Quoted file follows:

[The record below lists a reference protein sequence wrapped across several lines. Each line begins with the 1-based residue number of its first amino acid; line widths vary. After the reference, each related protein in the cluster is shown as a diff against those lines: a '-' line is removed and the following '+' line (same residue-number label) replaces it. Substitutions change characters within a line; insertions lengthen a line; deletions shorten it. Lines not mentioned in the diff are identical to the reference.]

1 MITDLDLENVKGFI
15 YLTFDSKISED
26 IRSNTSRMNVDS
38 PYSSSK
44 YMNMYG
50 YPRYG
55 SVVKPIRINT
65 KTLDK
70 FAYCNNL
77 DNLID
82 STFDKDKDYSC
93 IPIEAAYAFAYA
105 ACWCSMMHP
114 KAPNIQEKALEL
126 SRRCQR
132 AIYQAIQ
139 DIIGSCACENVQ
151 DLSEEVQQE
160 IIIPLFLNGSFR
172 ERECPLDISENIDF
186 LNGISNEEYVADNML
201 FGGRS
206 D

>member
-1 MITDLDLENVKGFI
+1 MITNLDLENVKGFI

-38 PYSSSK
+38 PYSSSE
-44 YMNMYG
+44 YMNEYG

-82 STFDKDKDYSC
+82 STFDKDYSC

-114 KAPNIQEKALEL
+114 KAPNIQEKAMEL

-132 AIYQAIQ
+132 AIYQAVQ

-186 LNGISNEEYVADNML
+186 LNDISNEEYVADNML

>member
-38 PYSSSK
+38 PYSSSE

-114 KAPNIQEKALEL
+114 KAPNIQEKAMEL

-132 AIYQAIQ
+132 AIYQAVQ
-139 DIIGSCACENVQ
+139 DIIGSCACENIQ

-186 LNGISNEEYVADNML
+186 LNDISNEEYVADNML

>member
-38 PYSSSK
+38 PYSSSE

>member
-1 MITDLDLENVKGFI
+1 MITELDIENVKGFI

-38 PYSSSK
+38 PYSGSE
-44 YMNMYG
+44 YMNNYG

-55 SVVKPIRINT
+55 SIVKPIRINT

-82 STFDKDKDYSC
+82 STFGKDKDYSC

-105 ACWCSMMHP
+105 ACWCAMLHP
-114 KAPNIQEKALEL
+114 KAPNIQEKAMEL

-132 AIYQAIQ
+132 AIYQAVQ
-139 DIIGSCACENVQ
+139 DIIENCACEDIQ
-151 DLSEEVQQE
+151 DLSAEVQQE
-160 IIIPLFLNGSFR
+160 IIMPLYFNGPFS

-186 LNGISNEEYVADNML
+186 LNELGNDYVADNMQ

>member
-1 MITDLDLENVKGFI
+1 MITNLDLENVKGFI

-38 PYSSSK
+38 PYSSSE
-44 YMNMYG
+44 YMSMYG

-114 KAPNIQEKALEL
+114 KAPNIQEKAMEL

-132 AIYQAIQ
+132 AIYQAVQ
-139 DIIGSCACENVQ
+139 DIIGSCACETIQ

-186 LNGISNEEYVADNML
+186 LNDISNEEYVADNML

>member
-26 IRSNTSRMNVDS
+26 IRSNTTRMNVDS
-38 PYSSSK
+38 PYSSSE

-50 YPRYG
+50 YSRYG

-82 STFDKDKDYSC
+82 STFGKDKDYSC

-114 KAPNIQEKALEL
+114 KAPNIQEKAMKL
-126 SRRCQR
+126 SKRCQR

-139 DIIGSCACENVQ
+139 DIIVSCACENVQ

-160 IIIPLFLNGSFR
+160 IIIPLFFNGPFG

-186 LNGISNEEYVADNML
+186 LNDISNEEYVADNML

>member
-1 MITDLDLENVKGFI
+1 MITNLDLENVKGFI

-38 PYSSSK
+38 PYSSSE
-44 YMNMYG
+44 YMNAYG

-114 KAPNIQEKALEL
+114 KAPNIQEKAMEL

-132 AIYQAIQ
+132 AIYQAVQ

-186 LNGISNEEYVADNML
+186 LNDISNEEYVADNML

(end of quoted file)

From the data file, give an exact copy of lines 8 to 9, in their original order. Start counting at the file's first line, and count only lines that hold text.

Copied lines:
55 SVVKPIRINT
65 KTLDK